Voters “seem to be taking quite a bit longer with the ballot than in the past,” he said.
Otherwise, Tatum said, technical issues have been minor, such as paper jams and some touch-screen machines that could not immediately be powered on. By midday, he said, all precincts had operating equipment. A some polls, he added, police had to be called to handle overzealous electioneering.
Council member Marion Barry (D-Ward 8) said that he would call on the D.C. Council to investigate the reasons for the long lines at the polls.
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Besides the presidential race, District voters will elect six members of the D.C. Council and a chairman who will finish the term vacated by Kwame R. Brown, who resigned in June. Phil Mendelson (D) is seeking to remain in the latter post against Calvin H. Gurley, also a Democrat.
Jack Evans (D-Ward 2) and Muriel Bowser (D-Ward 4) are unopposed. Incumbent Yvette M. Alexander (D-Ward 7) is being challenged by Republican Ron Moten, while Barry is facing Jauhar Abraham, an independent.
Voters may choose two of seven at-large candidates. Incumbents Michael A. Brown (I) and Vincent Orange (D) are seeking to remain in office. The challengers are: David Grosso (I), Mary Brooks Beatty (R), Leon J. Swain Jr. (I), Ann C. Wilcox (Statehood Green) and A.J. Cooper (I) .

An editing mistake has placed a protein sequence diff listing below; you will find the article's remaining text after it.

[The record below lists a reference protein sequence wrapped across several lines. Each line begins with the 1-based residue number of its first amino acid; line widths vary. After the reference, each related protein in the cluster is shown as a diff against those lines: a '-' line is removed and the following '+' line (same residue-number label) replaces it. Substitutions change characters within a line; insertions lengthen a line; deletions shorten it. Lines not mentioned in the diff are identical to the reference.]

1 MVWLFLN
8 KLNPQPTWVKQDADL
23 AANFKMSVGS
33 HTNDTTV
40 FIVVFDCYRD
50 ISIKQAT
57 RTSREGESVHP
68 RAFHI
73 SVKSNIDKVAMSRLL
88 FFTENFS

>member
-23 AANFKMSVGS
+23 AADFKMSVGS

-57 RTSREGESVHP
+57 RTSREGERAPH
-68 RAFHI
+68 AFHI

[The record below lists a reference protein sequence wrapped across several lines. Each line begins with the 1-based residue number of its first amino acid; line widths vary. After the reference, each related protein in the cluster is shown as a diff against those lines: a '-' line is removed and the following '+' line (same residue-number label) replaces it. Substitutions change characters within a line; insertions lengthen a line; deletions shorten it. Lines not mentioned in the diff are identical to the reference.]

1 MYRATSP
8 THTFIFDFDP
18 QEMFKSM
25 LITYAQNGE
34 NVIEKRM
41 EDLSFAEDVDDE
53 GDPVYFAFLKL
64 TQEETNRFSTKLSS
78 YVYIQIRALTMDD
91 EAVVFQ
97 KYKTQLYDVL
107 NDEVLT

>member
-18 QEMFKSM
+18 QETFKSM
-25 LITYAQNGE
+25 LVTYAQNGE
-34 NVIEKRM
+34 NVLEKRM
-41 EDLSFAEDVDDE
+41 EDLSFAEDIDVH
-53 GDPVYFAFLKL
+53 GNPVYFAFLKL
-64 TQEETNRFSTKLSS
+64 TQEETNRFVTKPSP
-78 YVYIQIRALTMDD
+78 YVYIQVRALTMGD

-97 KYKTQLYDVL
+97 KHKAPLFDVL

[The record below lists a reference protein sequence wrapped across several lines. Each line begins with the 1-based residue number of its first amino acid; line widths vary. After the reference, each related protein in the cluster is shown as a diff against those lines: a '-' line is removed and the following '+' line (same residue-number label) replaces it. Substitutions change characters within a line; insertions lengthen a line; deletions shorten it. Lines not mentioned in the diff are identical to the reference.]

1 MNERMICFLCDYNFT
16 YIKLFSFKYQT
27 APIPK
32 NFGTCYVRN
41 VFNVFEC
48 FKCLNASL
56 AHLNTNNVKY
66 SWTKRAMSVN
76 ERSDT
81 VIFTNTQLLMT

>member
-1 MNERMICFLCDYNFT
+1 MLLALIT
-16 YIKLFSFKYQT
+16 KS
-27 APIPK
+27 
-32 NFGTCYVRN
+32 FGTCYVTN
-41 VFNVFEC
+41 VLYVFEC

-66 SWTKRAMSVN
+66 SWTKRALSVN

Voters will also vote up or down on three charter amendments. One would establish for the first time a mechanism for expelling members of the council. The others would make a mayor or council member convicted of a felony while in office ineligible to hold that office.
Also on the ballot are nonpartisan posts, including five State Board of Education seats — an at-large post sought by Mary Lord (Ward 2) and Marvin Tucker (Ward 5), and four ward posts — as well as seats on 37 advisory neighborhood commissions.
At Smothers Elementary in Ward 7, nearly 400 had voted by 11 a.m., leading to the shortages of the “I Voted” stickers and provisional ballot forms.
“We got a little bit of stuff, but we got a lot of people coming,” said precinct captain Doretha Leftwood.
Outside, retiree Ann Hazel said she voted for President Barack Obama and Alexander, saying she did not consider her challenger, Republican Ron Moten. “I’ve been a Democrat for 76 years,” she said.
Linda Winston, a social worker, said she was most excited about reelecting Obama. “Even with [President George W.] Bush, he needed two terms,” she said. “He needed that additional time to go in and accomplish what he needed to accomplish. That’s what I’m seeing right here.”